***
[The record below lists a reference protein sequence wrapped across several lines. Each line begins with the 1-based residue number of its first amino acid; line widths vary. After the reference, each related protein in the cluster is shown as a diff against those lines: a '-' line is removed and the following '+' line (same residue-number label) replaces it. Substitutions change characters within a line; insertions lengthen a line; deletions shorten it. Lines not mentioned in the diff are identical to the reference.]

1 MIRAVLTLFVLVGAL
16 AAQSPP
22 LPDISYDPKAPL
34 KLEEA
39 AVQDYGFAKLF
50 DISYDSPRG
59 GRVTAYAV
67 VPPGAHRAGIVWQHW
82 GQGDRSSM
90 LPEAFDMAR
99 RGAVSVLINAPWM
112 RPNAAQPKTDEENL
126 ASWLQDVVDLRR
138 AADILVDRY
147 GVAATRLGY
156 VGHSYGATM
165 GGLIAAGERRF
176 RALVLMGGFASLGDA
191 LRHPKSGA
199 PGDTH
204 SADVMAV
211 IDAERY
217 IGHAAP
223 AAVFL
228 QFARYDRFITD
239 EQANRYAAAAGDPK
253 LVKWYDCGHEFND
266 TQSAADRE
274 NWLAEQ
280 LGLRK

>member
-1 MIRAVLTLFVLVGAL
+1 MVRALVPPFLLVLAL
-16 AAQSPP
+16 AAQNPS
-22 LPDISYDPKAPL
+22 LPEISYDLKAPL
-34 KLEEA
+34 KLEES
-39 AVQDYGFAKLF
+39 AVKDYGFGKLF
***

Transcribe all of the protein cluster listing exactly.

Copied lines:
[The record below lists a reference protein sequence wrapped across several lines. Each line begins with the 1-based residue number of its first amino acid; line widths vary. After the reference, each related protein in the cluster is shown as a diff against those lines: a '-' line is removed and the following '+' line (same residue-number label) replaces it. Substitutions change characters within a line; insertions lengthen a line; deletions shorten it. Lines not mentioned in the diff are identical to the reference.]

1 MIRAVLTLFVLVGAL
16 AAQSPP
22 LPDISYDPKAPL
34 KLEEA
39 AVQDYGFAKLF
50 DISYDSPRG
59 GRVTAYAV
67 VPPGAHRAGIVWQHW
82 GQGDRSSM
90 LPEAFDMAR
99 RGAVSVLINAPWM
112 RPNAAQPKTDEENL
126 ASWLQDVVDLRR
138 AADILVDRY
147 GVAATRLGY
156 VGHSYGATM
165 GGLIAAGERRF
176 RALVLMGGFASLGDA
191 LRHPKSGA
199 PGDTH
204 SADVMAV
211 IDAERY
217 IGHAAP
223 AAVFL
228 QFARYDRFITD
239 EQANRYAAAAGDPK
253 LVKWYDCGHEFND
266 TQSAADRE
274 NWLAEQ
280 LGLRK

>member
-1 MIRAVLTLFVLVGAL
+1 MVRALVPPFLLVLAL
-16 AAQSPP
+16 AAQNPS
-22 LPDISYDPKAPL
+22 LPEISYDLKAPL
-34 KLEEA
+34 KLEES
-39 AVQDYGFAKLF
+39 AVKDYGFGKLF